While I am no longer in that same lethal headspace, my self-worth is still very much entrenched in my physical being. But it’s no longer the same fight that it was at the beginning. 

I’m learning to forgive myself for putting my body through years of starvation and overuse, ultimately sabotaging my own career by placing weight at the forefront of my goals. I’m learning where these patterns come from; I’m tracing them all the way back to their roots. And in that is awareness, and in awareness there is power.  

Though it looked promising, the recent New York Times article “What is a Ballet Body” was rather disappointing.

It seemed so resigned to the toxicity of ballet’s culture. I admire the dancers in the interview for being so open about their own struggles; however, the way the article is constructed leaves me feeling like we’ve already accepted that this is just how it is. 

Check out this related post :   OKC Dancer Madeleine Purcell "Healthy at Home"

How can we move towards a healthier work environment when we’re resigned to this standard where a weight gain of 6 lb. during a break due to a global pandemic makes a woman think she no longer looks anything like a ballerina? 

How can the dance world strive for body acceptance when the costumes matter more to the company than the dancers wearing them? I was raised in this world.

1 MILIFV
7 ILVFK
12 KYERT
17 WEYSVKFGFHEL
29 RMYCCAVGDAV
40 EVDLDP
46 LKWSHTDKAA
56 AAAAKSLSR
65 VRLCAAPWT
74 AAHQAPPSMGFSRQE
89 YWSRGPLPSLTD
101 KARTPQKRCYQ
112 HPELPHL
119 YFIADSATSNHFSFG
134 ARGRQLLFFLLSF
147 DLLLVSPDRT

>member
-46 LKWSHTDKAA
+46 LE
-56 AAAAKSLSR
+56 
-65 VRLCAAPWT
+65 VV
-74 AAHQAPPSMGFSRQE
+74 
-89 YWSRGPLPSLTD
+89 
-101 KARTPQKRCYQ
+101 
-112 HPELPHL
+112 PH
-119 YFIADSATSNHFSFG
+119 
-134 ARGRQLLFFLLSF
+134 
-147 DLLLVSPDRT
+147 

I understand the need to be in shape, and I understand the desire for the aesthetic. What I don’t  understand is the need to create an environment in schools and companies that leaves dancers  riddled with eating disorders, among other mental health problems. This culture of thinness as  the absolute goal, whether it’s promoted openly in the studio or not, must change. 

At some of my lowest weights, when I was clearly very unhealthy, my health was never a concern for anyone. I was praised for how I looked. How is rewarding starvation contributing to anyone’s artistic development? 

Why is the desired physical aesthetic, for the most part, that of a prepubescent child? It is not necessary; it is not sustainable, and it is entirely unethical. 

I should look like a woman, not a ten-year-old. I refuse to accept that the only way to have dancers look good on stage is through a rhetoric of idolizing extreme thinness above all else. Art does not require suffering; smallness does not hold the key to being powerful and  gorgeous in one’s discipline.

Experiences of Body Shaming in Ballet
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Jess Spinner

Jess is a former professional ballet dancer turned Holistic Health, Nutrition, and Lifestyle Coach for high level dancers. She founded The Whole Dancer in 2015 after identifying a greater need for balance, wellness and support in the dance world. Since The Whole Dancer was founded, Jess has worked with 100's of dancers worldwide at top companies and schools. She has been featured in or written for Dance Magazine, Dance Teacher Magazine, Pointe Magazine, and Dance Spirit Magazine.